If blogging has taught me anything, it’s that being open, honest, and transparent can open many doors to meet and support others. While I’ve made it a point to share a lot about my journey with Crohn’s disease, my struggles with IBD are not the only reason that I created this website. My body has been challenged with the task of handling epilepsy, interstitial cystitis, and Crohn’s disease, but the real reason behind Chronically Inspired is to bring support to others. Not just those who are fighting IBD, interstitial cystitis, or epilepsy… but any chronic illness!
I haven’t shared much with you about my experience with epilepsy. Not because it doesn’t affect me, but because it is something I have had under control for quite some time. This past Saturday, I met someone who was wearing a purple “Epilepsy Awareness” bracelet. Immediately and without hesitation, I asked “where did you get that?!” Not only did I make a new friend that day, but Ryan was even generous enough to give me his very own bracelet!
In case you didn’t know, Epilepsy Awareness day was on March 26th. I didn’t have a single purple thing in my closet to wear that day! I really wished that I had written this post last week, but didn’t quite get around to it. I guess that the little hints in life (i.e. meeting Ryan) are what push us to get with the program sometimes!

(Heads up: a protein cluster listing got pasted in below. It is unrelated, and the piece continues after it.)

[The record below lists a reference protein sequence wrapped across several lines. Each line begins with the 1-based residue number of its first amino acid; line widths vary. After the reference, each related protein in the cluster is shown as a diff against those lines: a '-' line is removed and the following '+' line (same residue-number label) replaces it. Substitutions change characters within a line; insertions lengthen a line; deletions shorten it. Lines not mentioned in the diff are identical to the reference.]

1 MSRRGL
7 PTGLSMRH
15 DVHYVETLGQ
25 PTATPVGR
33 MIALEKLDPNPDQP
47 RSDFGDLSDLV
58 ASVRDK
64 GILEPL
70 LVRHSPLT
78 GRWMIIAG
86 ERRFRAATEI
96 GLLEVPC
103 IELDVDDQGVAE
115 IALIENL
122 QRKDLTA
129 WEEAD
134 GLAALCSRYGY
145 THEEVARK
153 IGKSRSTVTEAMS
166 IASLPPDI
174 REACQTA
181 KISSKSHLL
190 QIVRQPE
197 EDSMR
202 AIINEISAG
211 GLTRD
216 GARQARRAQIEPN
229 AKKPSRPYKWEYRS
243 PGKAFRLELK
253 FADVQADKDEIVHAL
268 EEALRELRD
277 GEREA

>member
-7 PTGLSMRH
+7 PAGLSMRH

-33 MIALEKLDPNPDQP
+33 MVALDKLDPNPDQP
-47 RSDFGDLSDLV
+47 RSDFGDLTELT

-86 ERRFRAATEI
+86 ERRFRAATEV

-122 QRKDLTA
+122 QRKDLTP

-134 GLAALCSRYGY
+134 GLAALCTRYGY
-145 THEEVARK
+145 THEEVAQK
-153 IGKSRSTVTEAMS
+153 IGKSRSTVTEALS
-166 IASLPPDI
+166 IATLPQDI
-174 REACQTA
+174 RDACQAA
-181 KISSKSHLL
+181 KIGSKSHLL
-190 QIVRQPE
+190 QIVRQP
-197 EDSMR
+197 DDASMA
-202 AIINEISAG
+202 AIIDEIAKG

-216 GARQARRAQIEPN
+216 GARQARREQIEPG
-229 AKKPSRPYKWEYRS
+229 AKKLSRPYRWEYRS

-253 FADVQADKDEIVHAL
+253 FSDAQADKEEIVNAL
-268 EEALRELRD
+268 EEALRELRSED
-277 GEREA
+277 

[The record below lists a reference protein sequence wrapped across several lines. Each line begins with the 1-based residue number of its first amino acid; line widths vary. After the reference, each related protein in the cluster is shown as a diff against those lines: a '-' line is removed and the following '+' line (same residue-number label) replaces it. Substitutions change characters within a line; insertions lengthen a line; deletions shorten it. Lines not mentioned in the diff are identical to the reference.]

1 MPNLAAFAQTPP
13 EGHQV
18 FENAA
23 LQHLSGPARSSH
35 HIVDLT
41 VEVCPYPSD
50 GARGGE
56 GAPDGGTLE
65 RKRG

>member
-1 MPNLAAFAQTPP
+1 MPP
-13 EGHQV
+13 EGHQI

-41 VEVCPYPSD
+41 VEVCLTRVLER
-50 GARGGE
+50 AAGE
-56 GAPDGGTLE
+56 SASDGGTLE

Seizure disorders can impact the lives of patients in many ways. Most states require that you be seizure-free for 3-6 months before being legally authorized to drive. For safety reasons, that makes total sense… right? However, the anxiety of wondering if you will make it to that 3-6 month mark without a seizure can be downright intense! Most anti-epileptic drugs come with a slew of annoying side effects, some patients have trouble getting regulated by medicine alone, and some struggle with petit mal (absence seizures) with or without even knowing when they occur.
I had my first grand mal seizure in 2003 when I was only 15. School was just getting started, I was cheerleading that year, and I was only months away from being allowed to take my driving test. Everything in my world was changing and I was scared… but then again, who wouldn’t be? I had to stop participating in stunts and tumbling with the cheerleaders, surrendered my driving permit privileges, and spent a lot of time getting regulated on medicine that made me sick and tired!
I was fortunate to not have another seizure for quite some time. I was also a very happy 16 year-old when it came time to get my driver’s license. I only had to wait about a month and a half later than originally planned.
While this was the end of my story for a long time, it really shouldn’t have been. Since I had only had one seizure, my neurologist considered it a “generalized seizure disorder” and said that most kids outgrow such things. At 18, she weaned me off of medicine and never followed up with an EEG or MRI.